Milo of Croton was born in ancient Greece during the sixth century BC and was the most revered wrestler of his time. He was a five-time Olympic champion, and his feats of strength were legendary. But how did Milo get so strong, and what can we learn from this ancient strong man?
The story goes that one day a calf was born near Milo, and every day for four years Milo would lift the calf on to his shoulders and carry him… until one day he was no longer carrying a calf but a four year old bull! In reading this simple story, a couple of things jump out as relevant and timeless strength training principles.
1. Consistency is Key – Milo carried his calf every day. Carrying the calf once a week or sporadically would not have worked nearly as well, and eventually would have lead to failure. By being consistent, Milo’s strength grew as his calf grew, which brings us nicely to our second point….
2. Apply the Principles of Progressive Overload – Milo’s load got a little heavier every day. His body was forced to adapt to these heavier loads; as the calf grew heavier over time, Milo’s body grew stronger as a result.
As we strive to get stronger or to improve a physical skill, we must put these two principles into practice. Consistency is often a matter of commitment and time management. When physical fitness and strength gains are a priority in our lives, we are more likely to make the time for consistent workouts.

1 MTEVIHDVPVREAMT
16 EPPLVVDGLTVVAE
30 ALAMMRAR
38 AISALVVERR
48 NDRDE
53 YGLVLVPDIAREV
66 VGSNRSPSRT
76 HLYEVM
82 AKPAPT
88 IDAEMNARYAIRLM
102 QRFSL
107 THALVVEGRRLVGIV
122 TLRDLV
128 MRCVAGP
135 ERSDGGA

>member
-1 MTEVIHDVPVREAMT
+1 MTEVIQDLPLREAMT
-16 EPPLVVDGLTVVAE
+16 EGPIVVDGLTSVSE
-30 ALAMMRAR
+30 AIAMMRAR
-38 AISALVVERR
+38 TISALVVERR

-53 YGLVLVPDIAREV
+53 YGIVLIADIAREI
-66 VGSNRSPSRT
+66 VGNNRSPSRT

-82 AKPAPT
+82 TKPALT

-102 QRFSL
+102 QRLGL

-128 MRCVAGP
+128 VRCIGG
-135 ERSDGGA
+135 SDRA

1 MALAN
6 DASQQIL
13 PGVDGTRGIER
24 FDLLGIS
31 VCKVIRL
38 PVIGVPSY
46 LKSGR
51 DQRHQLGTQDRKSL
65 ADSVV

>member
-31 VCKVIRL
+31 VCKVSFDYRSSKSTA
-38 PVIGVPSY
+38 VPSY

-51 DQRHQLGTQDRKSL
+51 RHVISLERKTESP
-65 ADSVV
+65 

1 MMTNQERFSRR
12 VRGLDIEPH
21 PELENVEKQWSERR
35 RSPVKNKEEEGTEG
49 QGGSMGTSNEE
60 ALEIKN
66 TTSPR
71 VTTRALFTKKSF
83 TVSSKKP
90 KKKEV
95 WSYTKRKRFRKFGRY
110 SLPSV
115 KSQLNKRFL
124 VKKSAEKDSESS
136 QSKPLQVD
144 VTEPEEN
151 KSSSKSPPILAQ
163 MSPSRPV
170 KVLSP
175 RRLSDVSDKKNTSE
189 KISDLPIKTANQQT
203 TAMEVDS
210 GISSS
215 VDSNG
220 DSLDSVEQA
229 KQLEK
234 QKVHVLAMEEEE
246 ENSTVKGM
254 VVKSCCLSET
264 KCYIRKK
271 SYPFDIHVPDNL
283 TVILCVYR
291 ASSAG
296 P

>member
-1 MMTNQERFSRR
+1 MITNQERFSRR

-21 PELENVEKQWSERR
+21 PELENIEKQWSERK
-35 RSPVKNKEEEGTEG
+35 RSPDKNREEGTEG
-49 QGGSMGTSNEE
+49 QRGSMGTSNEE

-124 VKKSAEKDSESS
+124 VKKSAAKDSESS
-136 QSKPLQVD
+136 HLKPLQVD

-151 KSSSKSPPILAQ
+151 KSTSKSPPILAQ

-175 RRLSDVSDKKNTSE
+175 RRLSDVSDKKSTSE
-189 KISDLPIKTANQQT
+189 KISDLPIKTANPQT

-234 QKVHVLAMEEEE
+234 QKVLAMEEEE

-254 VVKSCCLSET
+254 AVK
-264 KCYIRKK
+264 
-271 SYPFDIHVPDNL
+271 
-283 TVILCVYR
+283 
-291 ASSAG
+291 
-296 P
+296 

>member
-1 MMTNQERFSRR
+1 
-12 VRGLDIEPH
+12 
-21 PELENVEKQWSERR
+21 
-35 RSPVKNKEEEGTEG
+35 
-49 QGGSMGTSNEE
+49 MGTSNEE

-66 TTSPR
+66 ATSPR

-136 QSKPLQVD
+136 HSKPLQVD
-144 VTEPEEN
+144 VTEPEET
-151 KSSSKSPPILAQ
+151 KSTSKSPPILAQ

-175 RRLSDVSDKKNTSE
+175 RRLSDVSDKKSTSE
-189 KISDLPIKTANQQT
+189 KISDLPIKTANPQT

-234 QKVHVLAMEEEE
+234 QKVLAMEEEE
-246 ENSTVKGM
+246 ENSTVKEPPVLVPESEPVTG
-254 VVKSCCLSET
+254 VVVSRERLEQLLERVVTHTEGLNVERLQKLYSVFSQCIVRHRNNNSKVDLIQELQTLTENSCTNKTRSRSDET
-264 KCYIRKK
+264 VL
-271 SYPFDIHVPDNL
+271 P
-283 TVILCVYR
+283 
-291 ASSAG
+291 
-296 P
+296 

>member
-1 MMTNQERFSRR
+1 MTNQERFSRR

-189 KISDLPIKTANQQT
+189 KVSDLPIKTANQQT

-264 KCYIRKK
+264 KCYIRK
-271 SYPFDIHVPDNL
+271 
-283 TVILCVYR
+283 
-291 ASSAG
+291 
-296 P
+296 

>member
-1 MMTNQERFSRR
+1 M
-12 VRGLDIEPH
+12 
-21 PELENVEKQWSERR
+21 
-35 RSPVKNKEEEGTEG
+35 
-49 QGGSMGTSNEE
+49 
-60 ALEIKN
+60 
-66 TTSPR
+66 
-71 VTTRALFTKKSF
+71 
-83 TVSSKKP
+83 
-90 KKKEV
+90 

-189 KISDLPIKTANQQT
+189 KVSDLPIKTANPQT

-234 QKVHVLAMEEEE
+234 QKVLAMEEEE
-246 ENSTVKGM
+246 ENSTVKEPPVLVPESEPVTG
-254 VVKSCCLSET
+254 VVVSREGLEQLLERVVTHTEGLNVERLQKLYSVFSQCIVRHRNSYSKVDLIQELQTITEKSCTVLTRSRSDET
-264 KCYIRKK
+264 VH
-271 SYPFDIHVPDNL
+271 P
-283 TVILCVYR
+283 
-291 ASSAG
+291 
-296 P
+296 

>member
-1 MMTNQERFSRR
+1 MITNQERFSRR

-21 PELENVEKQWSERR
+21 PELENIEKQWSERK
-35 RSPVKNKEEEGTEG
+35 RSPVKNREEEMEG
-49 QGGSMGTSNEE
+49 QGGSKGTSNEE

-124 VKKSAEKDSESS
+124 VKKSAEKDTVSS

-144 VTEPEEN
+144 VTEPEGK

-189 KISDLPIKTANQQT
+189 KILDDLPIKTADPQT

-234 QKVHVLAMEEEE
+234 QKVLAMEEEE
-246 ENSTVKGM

Progressive overload is the other half of the equation. If we are only consistent but never increase our workload, our bodies will not get stronger. The human body is amazingly built for adaptation but will always find stasis where possible. For example, a jogger who goes for a 3-mile run at the same pace everyday may be fit, but that jogger is not making any fitness gains. Likewise, the gym-goer who hits the gym 3 days a week and repeats the same routines at the same weights every week might be strong, but he or she is not getting stronger.
There are several ways we can employ the principles of progressive overload, and below are three of the most common. Let’s use the example of a lifter who’s programming currently has them squatting 150 lbs for three sets of ten repetitions once a week.
· Increase Load– this is the obvious one, simply add a little more weight to the bar. If your squats were three sets of ten reps at 150 lbs last week, do 155 lbs this week.
· Increase Repetitions– instead of increasing the load this week, we might choose to increase the repetitions. So instead of three sets of ten, we’ll do three sets of eleven.
· Decrease Rest Time – an alternate to the strategies above might be to decrease rest time between sets. If you rested 60 seconds between sets last week, rest 45 seconds this week.
Assumed within the principle of progressive overload is the concept of measurement. To apply these principles, we must track and measure our workouts. There are many ways to do this – from a good old-fashioned notebook and pen to highly sophisticated mobile phone apps. Choose whatever is most comfortable for you, but if you’re not already, start tracking your progress.
What do you think? Comment below and let us know how you apply these principles to your fitness lifestyle!